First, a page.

Members of Survivors Network of those Abused by Priests speak to media. Survivors seek a third-party reporting centre and investigation into their claims of abuse rather than a Church investigation. CNS photo/Chaz Muth

Where there’s smoke, there’s fire

By  Lea Karen Kivi, Catholic Register Special
  • November 30, 2023

There he stood. Alone. Vulnerable. Attired as a Prince of the Church wielding spiritual power, he was unprotected from the risks of downtown Toronto street life.

A few days before I came upon him, I sat in a support group held by the Survivors Network of those Abused by Priests (SNAP). One man abused as a child was exploding with rage as he shared how the bishop involved with his case refused to meet with him. I was afraid to be in that room.

So, that foggy early winter night a decade ago, when I spotted Cardinal Thomas Collins illuminated by a streetlight on Queen’s Park Crescent, I felt afraid for him. What if that wounded survivor happened to be the one to cross his path that evening? Instead, it was I. Until his driver arrived to escort him away safely, I stood with the Cardinal, exchanging pleasantries to mask my concern.

Despite the desire on behalf of Church leaders and laypersons to consider the abuse crisis “dealt with,” the sort of rage that emanates from such deeply wounded souls as I encountered in the support group continues to exist.

An announcement by the organization Outrage Canada ( in November 2023 is the latest eruption from this volcano of rage.

Survivor associations including SNAP, ACTS (Advocates for Clergy Trauma Survivors of Canada), as well as the general lay group CLC (Concerned Lay Catholics) figure among the prior lava flows manifesting the suffering and anguish caused by clergy sexual abuse in the Canadian Church.

Unlike the relatively weak domestic impact thus far of the other groups, Outrage Canada is poised to cause an eruption of damage to the Roman Catholic Church in Canada as damaging as was the 1980 explosion of Mount St. Helens in Washington State. The group is calling for a federal investigation of historic and current sexual abuse crimes committed against children in the Canadian Catholic Church. Its three founders include two lawyers who are frequently involved in civil lawsuits against the Church. Sadly, the cries of victim-survivors are rarely heard without the assistance of high-powered and high-priced lawyers.

Is such a federal inquiry the right approach to resolving the pain fueling this cry for justice and compassion?

To answer this question, we need accurate data about what abuse has taken place and about how victim-survivor complaints have been handled. I agree with Outrage Canada that an independent, third-party reporting centre should be set up to handle clergy sexual abuse complaints. Data gathered from such a centre would help determine next steps.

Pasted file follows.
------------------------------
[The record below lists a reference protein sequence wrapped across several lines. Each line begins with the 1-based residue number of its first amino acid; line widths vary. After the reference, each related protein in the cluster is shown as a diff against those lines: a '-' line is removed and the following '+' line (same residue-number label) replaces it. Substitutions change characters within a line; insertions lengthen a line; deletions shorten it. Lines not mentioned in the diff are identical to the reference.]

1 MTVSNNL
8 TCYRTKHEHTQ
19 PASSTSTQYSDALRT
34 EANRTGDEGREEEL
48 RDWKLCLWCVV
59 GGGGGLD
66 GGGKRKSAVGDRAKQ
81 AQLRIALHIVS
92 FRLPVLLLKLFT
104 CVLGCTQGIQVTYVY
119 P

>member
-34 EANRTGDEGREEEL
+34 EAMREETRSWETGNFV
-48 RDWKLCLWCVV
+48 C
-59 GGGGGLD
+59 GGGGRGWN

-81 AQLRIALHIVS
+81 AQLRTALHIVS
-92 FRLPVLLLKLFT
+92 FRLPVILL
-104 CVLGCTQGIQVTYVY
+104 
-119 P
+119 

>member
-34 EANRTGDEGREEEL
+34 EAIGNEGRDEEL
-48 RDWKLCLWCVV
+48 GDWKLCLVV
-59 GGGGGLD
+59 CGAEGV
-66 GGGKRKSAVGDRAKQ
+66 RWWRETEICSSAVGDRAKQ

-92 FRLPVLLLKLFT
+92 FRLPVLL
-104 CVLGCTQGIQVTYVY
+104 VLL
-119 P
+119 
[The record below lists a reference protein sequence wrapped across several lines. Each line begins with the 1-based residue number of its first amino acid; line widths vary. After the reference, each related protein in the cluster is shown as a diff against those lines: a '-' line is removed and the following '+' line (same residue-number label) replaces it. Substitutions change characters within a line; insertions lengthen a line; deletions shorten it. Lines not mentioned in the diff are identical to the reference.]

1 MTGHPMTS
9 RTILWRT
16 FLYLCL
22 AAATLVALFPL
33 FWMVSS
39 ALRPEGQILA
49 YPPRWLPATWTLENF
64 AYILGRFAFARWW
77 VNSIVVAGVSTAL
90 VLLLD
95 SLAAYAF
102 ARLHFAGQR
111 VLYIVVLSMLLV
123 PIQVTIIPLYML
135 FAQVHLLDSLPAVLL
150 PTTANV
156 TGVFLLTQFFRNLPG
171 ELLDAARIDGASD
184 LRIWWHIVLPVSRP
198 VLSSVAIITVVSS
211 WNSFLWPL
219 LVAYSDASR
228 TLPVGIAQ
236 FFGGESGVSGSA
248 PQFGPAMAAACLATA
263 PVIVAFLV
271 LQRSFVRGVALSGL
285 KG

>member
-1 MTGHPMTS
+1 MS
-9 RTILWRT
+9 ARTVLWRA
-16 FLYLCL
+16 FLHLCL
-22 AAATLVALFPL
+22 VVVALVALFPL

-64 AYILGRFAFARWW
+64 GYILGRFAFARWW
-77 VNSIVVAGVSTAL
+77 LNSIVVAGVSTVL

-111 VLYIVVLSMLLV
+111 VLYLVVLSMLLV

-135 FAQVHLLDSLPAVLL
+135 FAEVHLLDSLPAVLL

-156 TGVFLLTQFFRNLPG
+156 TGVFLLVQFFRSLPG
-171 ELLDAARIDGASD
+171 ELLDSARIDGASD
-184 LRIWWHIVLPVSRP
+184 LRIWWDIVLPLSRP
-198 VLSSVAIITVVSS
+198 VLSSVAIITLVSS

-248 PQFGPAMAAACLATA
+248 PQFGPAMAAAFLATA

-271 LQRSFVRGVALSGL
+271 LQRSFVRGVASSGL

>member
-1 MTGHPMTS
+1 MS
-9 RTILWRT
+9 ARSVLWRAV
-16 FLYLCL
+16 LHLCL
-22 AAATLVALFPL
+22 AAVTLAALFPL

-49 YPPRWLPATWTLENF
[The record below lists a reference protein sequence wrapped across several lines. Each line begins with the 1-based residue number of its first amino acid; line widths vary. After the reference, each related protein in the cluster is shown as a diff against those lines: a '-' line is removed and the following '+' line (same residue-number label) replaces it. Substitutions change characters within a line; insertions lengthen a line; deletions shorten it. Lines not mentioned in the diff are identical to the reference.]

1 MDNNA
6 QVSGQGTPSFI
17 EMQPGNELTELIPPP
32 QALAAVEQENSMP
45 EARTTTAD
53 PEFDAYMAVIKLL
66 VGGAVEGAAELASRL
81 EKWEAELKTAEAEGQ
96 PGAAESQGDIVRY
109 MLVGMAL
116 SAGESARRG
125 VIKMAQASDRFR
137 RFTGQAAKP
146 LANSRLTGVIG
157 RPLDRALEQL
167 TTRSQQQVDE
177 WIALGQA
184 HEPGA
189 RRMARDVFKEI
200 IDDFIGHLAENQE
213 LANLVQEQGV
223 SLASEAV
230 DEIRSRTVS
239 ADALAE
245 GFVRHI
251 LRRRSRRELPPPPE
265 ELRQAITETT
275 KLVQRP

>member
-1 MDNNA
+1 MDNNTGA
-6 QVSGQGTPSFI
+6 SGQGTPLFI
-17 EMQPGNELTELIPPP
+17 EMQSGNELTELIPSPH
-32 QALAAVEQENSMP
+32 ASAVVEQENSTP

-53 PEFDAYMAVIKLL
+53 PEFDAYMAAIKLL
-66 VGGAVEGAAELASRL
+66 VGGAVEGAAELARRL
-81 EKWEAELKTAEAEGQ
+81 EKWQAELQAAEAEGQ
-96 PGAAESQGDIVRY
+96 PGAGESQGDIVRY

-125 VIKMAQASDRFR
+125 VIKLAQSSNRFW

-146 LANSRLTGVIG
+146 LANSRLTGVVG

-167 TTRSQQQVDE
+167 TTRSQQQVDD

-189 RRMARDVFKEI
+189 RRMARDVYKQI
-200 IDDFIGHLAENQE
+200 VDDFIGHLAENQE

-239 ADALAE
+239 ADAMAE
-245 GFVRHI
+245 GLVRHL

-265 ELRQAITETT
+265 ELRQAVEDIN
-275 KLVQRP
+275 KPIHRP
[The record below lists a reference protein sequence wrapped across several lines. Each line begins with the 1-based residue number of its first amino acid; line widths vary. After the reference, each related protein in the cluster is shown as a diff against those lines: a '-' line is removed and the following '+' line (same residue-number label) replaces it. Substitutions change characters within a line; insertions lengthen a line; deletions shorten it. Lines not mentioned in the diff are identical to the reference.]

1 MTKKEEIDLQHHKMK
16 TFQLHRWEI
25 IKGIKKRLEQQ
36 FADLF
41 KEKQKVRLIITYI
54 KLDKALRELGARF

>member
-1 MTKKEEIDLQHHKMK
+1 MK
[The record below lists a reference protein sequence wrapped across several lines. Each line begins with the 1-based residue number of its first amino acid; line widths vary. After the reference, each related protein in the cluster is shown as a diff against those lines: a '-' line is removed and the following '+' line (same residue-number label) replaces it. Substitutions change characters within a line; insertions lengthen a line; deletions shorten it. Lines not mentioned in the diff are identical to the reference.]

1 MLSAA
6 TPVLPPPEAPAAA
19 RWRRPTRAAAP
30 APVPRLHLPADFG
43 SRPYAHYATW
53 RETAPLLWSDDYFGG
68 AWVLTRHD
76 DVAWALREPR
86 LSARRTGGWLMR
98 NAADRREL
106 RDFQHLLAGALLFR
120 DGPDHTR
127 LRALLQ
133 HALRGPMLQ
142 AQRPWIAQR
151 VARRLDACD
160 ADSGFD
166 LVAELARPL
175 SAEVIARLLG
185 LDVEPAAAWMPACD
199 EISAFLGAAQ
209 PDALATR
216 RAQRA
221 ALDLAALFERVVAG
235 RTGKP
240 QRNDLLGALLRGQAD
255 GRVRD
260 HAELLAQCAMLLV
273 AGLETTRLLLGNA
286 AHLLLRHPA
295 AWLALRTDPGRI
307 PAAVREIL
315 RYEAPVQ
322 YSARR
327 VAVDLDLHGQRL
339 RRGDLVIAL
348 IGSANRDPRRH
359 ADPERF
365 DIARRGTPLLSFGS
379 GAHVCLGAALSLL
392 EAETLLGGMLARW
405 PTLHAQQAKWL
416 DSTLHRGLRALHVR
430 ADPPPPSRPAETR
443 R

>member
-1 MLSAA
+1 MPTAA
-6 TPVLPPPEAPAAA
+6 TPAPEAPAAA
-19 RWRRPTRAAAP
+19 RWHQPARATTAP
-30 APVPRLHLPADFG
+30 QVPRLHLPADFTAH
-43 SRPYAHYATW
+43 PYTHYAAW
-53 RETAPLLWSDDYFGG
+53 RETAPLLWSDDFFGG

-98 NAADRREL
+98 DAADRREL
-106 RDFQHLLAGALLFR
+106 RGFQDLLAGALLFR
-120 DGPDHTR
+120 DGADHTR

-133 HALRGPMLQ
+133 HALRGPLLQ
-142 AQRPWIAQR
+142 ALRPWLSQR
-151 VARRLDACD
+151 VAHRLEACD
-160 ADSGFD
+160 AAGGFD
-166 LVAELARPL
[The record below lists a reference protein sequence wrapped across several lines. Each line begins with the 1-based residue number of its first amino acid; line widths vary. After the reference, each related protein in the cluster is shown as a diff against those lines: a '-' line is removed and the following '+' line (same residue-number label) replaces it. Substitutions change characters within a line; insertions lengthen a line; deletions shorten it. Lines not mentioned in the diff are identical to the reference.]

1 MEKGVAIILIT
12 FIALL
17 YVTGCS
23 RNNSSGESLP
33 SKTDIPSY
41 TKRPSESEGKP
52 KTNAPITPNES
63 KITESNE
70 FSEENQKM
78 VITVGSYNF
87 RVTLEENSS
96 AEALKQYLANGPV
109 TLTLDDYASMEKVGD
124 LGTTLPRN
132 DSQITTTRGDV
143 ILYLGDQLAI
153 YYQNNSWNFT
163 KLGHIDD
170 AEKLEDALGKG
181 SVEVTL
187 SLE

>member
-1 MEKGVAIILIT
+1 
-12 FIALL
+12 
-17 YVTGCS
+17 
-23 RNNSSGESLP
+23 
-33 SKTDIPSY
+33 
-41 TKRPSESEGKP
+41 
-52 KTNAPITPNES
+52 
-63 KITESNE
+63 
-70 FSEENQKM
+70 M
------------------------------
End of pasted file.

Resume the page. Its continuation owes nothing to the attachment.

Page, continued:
Currently, what we read in the media about abuse is based on interviews with people having valid, but limited perspectives of how cases are handled. Bishops and diocesan spokespersons focus on improvements they see, and advocates focus on stories they have heard from a limited pool of victim-survivors.

Another challenge to having accurate data on historical cases is that some complaints made against clergy might only be kept in the secret archives of dioceses for which only the bishop has the key. Such complaints may or may not have been reported to the police.

A third-party reporting centre would be helpful not only for data accuracy, but also for credibility and safety.

For any organization, an investigation conducted by the organization itself, as sincere and noble an effort as it might make, would not be perceived as credible as would one conducted by a neutral third-party.

From my own, limited pool of contacts, some victim-survivors have told me that they found the official diocesan complaint handler to be intimidating, so did not go forward with their complaints. Often the person handling a complaint is a priest whose clerical garb may be triggering for a potential complainant and who may not be “trauma-informed.” If investigators are not trained in recognizing how trauma victims react to incidents of abuse, they might wrongfully find a victim not credible.

The victim-survivors I have interviewed have been open to meeting with bishops to discuss their concerns. Let’s pray that meetings will be held between Church leaders and victim-survivors, where all participants will be safe, to address the root causes of the rage.

(Lea Karen Kivi is the president of Angela’s Heart Communications Inc.)

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